It is important to recognise the importance of a diversity of resources. Dry science (science delivered entirely through computer simulation) does not make good scientists: students need the full opportunity to experiment and explore, aided by technologies such as data-logging, to make methods up-to-date, relevant and learning-time efficient. Across other phases of education the need for a variety of teaching aids and books is vital. BESA believes that when it comes to the content, teaching aids and books for an individual class, these should properly be decided upon by the relevant teacher – choosing the right tools for their classes and individual students. By implication, aggregation of these classroom items is neither feasible nor desirable if maximum learning is to be achieved. Importantly, for both the input to aggregated specifications and for the teacher to make best value choices, a degree of expertise is required: the informed purchaser.

Many BESA members recorded to the Commission their offers of free product and related pedagogical training. A few were content with the responses, but most were concerned that schools were reluctant to support such training, often because of the cost of time, though companies see this as false economy when it hinders a school from achieving best value from a purchased product or service.

The Commission recommended that initial teacher training must include a greater emphasis on techniques to address modern product assessment and that the National Professional Qualification for Headship (NPQH) syllabus needs expanding to ensure that leaders are open to an understanding of innovative resources and approaches to achieving best value. Being up-to-date with an understanding of the resources that can support teaching in any given subject area should be an aspect of continuous professional development (CPD) for twenty-first century education professionals. Facilitating teacher visits to events such as BETT and the Education Show would support the CPD need in this area. Some professions, e.g. nursing, even use such events to accredit professional development over time.

Technology, whether used in an institution or at home, must play a full and seamless part in supporting personalised learning and the gathering of relevant assessment data. The Home Access agenda and budget underlies the expectation that learning when and wherever it suits the student is crucial, including encouraging greater involvement of parents and carers in the process.

Interoperability of content, software and hardware is key to meeting these goals; standards to guarantee compatibility and interoperability are required. Responses to the Commission agreed on the need but differed on the process. The extremes of options to achieve this are: an entirely free market approach where standards will emerge from strong commercial competition, to an entirely government-directed approach where the appropriate organ of government would interpret government policy and generate standards itself. The former approach will take too long and the latter will guarantee unworkable standards that both alienate industry and frustrate schools. Listening carefully to responses it is possible to tease out a basis for consensus which accepts that it is legitimate for government to set a priority agenda, for example the implementation of learning platforms within a stated timescale. Whilst most head teachers at recent BESA focus groups have confirmed they have learning platforms, response on their effectiveness is so far disappointing and interoperability issues are part of the issue.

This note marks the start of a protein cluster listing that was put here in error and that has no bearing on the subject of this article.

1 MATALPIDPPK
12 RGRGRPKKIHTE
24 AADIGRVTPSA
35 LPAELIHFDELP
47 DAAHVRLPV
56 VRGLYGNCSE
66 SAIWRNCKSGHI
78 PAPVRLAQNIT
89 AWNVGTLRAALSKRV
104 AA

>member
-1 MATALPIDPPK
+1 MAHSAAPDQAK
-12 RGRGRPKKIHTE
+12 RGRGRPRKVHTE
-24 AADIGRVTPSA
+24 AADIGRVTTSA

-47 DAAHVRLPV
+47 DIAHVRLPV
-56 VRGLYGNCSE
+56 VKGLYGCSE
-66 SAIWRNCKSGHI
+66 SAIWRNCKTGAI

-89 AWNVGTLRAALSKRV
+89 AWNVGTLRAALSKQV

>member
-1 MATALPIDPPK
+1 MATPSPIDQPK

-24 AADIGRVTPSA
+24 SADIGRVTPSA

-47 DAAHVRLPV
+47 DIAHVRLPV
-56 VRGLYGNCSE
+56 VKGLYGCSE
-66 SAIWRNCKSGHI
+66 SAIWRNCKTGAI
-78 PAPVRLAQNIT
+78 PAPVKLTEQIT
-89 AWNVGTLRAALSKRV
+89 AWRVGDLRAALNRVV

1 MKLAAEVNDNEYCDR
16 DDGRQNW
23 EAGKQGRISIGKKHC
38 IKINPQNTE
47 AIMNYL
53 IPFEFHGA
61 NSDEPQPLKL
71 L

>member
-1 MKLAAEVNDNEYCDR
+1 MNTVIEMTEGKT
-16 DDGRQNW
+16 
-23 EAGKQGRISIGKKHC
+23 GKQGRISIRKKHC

The Commission recommended that, as the Department for Children, Schools and Families’ (DCSF) relevant agency, Becta should lead the development of such standards. In particular Becta can bring the dimension of understanding international standards’ development to ensure the widest compatibility and competitiveness. However, this leadership should be in partnership with industry so that there is joint ownership of the outcomes. Becta needs broader support to take this lead and a developed relationship with industry to achieve the mutual confidences to act swiftly. DCSF and its Information Standards Board should charge Becta with this initiative and BESA in turn will commit to drawing industry into necessary developmental processes.

BESA promotes choice and diversity as we think this leads to further innovation and the most professional approach for educators. The most important factor is that ICT resources in the UK are designed to be mediated through teaching professionals who choose the content and the approach they want, in order to increase the teaching and learning opportunities. Teachers know what works in their classrooms, with their pupils in their own unique situations. Devolved funding in the UK ensures that this model encourages competition and therefore innovation in the ICT industry. The opportunities are there; we have to ensure that both industry and end-users make the most of their investment.

For more information on BESA see

Dominic Savage OBE
Director General of the British Educational Suppliers Association (BESA)